Kamran Chaudhry, Lahore
Updated: August 25, 2020 06:15 AM GMT
Nasira Gul says separate churches can help transgenders to pray easily. (Photo: Ghazala Shafique)
Every Friday at 5pm, Nasira Gul heads to St. Jeremiah Church with her transgender friends.
They join parishioners sitting on a red carpet designed with white flowers and borders. A wooden cross decorates the empty walls of the church in Mehran town of Karachi, Pakistan’s seaport city.
Two female pastors lead a 30-minute Bible study before conducting a service that includes administering Holy Communion to transgenders. The community observed the memorial service of a deceased transgender on Aug. 21.
“We couldn’t get a chance to visit other churches to recite the Bible and worship like other Christians. God is love. He doesn’t discriminate,” Gul told UCA News.
“People stare at us when we visit other places of worship. We feel we are among unknown people. We feel guilty for confusing worshippers. Separate churches can help us in praying easily. Everybody deserves to listen to the word of God.”
Gul is one of 20 transgenders who have been offering weekly prayers at St. Jeremiah Church since last month. Pastor and rights activist Ghazala Shafique initiated the prayers for transgenders at her home. The 56-year-old, an ordained deacon in the Church of Pakistan, has commissioned Gul and another transgender to invite more Christian transsexuals.
She also provides weekly dinner and a stipend of 500 rupees (US$3) to each transgender to hire a rickshaw for visiting the “world’s first church for transgenders.”
“They are mocked on public transport and thus prefer private vehicles. The word of God is very clear but the attitude of people and the Church is different. Friday service suits them due to their busy schedule of attending weekend programs. They trust me for being a female as well,” said Shafique, who plans to establish a Bible school for all including transgenders.
‘Normal family members’
Shafique said her husband has received phone calls from people asking if she would also demand a separate graveyard and a school for transgenders.
“Pastors question transgenders for wearing jeans in church, suggest that they should sit like women, avoid lipstick and wear female clothes that must include dupatta (long scarves). They are also rejected for Holy Communion for being unholy,” she said.
“When I accompany them to other churches, worshippers stare at me as well. Churches should open their doors and institutes for them. Long-term planning is needed to educate people and accept them as normal family members.”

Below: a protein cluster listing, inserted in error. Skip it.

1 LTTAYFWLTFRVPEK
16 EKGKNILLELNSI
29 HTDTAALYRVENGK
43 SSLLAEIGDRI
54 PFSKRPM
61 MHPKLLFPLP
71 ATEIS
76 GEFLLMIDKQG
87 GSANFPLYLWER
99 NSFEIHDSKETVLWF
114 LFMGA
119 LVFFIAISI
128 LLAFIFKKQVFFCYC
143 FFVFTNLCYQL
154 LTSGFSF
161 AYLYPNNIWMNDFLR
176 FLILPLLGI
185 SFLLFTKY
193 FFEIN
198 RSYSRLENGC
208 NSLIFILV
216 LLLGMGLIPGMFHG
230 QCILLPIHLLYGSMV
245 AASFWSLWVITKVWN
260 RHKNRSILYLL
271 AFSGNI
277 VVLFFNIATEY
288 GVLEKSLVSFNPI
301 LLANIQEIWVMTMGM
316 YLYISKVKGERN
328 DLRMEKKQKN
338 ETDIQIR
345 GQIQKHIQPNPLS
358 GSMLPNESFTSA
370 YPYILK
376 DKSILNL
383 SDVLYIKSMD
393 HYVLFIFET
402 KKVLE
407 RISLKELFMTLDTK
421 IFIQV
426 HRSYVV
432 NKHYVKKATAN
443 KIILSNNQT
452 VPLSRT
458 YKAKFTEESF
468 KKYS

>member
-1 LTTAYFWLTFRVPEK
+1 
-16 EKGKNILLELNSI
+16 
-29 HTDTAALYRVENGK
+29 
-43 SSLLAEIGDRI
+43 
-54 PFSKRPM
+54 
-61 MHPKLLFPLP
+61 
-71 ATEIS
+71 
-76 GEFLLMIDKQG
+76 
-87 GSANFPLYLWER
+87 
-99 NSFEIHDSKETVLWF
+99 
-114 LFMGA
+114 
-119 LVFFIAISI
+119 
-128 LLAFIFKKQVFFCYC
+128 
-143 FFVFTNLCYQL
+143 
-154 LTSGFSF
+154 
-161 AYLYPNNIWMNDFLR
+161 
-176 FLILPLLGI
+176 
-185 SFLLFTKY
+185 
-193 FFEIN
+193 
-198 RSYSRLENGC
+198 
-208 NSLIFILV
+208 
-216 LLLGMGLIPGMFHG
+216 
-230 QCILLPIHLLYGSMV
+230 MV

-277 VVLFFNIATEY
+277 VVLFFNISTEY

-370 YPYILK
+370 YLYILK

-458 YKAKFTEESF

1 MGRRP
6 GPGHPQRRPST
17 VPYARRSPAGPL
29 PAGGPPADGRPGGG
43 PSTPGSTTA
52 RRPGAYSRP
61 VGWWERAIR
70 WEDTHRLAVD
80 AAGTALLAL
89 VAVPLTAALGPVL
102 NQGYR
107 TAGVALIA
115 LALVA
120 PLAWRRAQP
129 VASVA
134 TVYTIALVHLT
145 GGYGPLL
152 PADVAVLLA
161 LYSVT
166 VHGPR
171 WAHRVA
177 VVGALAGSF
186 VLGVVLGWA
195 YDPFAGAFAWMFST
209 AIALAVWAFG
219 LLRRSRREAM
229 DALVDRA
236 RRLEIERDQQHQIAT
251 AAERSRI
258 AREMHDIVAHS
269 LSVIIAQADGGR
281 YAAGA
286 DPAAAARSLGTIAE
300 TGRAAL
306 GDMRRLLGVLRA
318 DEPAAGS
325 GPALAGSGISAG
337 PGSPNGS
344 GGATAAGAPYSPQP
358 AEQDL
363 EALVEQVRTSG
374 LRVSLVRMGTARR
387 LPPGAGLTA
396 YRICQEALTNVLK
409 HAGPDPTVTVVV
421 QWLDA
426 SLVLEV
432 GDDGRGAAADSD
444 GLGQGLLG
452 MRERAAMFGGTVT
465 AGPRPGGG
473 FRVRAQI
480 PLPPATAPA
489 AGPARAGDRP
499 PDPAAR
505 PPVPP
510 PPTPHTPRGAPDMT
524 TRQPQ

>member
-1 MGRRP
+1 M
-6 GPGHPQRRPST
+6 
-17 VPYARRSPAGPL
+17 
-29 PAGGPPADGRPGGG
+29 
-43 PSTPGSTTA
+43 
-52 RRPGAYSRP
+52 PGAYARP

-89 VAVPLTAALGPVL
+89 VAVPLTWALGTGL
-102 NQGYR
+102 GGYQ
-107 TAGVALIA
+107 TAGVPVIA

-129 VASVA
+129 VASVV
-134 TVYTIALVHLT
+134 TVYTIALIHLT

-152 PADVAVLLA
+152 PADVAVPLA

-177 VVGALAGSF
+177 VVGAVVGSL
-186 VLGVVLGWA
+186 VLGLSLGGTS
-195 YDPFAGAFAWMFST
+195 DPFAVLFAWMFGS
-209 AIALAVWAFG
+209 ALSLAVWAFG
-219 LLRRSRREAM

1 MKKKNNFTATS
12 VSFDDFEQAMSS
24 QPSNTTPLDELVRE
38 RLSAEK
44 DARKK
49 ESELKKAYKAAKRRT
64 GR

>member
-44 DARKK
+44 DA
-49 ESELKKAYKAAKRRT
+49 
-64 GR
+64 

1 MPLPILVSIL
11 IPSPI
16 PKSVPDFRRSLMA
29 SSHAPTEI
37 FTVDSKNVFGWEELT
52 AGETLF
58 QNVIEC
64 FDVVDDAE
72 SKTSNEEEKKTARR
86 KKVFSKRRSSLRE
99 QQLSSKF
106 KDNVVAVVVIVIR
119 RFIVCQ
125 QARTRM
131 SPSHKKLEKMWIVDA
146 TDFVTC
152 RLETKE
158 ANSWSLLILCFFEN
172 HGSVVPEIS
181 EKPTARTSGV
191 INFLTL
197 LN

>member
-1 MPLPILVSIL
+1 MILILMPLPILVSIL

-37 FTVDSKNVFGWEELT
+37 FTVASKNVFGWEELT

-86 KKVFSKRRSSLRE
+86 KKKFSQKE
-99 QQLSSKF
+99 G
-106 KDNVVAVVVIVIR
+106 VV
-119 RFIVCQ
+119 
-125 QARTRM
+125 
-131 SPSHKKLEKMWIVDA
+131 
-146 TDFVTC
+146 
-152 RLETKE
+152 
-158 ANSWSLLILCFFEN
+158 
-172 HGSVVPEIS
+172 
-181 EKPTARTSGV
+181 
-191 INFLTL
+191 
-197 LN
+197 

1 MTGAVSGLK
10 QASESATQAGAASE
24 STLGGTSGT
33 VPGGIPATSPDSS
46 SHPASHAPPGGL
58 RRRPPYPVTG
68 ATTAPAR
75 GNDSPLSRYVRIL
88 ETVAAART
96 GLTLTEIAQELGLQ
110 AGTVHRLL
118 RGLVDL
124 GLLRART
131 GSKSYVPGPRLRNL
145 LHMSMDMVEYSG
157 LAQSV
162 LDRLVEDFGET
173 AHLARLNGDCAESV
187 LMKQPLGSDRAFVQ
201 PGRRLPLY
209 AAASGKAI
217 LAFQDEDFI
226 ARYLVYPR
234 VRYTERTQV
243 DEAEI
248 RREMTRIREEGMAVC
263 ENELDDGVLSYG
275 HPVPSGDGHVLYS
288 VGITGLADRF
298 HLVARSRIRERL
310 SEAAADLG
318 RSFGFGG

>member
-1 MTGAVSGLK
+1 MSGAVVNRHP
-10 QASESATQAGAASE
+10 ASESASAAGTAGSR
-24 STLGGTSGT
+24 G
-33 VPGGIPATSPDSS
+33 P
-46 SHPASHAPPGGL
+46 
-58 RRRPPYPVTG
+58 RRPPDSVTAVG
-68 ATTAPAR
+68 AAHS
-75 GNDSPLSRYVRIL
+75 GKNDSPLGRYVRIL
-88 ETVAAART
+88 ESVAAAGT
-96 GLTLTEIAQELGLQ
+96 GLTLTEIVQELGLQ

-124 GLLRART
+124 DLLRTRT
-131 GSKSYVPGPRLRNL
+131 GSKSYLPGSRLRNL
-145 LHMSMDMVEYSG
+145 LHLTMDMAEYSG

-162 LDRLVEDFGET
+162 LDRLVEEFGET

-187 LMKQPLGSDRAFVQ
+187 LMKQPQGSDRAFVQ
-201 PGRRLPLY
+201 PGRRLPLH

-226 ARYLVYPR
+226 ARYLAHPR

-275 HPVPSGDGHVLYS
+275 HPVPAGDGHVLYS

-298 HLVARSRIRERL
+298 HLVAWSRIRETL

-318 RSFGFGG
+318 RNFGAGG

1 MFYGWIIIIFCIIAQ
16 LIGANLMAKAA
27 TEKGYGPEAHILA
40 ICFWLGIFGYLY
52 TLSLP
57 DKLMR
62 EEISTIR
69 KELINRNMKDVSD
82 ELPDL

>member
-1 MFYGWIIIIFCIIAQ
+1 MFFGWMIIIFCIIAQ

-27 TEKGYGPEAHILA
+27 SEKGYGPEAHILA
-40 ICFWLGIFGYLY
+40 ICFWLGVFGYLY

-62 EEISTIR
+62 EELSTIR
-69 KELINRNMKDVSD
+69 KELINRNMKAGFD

St. Jeremiah Church's initiative has drawn a mixed response from many Pakistanis on Facebook.
“Congratulations for this big step forward,” wrote Jibran Nasir, a Muslim human rights activist.
However, Church of Pakistan Bishop Sadiq Daniel of Karachi rejected the ministry.
“The so-called opportunist pastor has no connection with us. Her husband, a pastor, illegally occupied one of our hostels for 15 years. We fired the couple,” he told UCA News.
“We reject the church for transgenders as well. Shafique is trying to manipulate the challenges of the transgender community in the name of religion.”
Sabir Michael, a lay Dominican, supported faith formation of transgenders but rejected the separate church. The president of the Peace Welfare and Development Association is planning a six-month training course for the transgender community in consultation with Cardinal Joseph Coutts.
“Our ultimate goal is to integrate them in general churches without discrimination. This is crucial for social transformation,” he said.
Transgender people, locally known as khwaja siras, continue to suffer human rights abuses and growing incidents of violence. Often shunned by mainstream society, transgender citizens find themselves vulnerable to being forced into begging, sex work or dancing in a country where it is considered un-Islamic for a woman to dance in front of men.
According to the 2017 census, 12,000 transgender persons are living in Sindh province in southern Pakistan. These include 2,000 Christian transgenders.
In 2009, Pakistan became one of the few Islamic countries in the world to recognize transgender people legally.
In 2018, an NGO launched the first school for the transgender community at the Alhamra Open Air Theatre at the Gaddafi Stadium of Lahore. It offers skills-based training.
Despite the passing of several laws and policies to protect transgender people's rights, they continue to suffer prejudice and violence, say rights groups.
Last week the body of a transgender was found in a flat in federal capital Islamabad after lying there for 10 days. In April, a 15-year-old Christian transgender was gang-raped and murdered in Faisalabad city of Punjab province.
In 2016, the Shemale Association for Fundamental Rights initiated construction of the first LGBT-friendly mosque and madrasa in the suburbs of Islamabad. Following opposition in the neighborhood, the local cleric took over the building a few months later.
Muslim transgenders complain of being insulted and mocked and stopped from entering mosques. Transgenders are questioned about Islamic practices and proclamations, they say.
Gul thanks Pastor Shafique for supporting Christian transgenders. “We thank her for leading us and offering us catechism and Bible study in our own church. Now we can freely recite the Bible. Guidance by such church leaders could have saved our souls. We may have lost our way but can be guided and share the grace of God,” she said.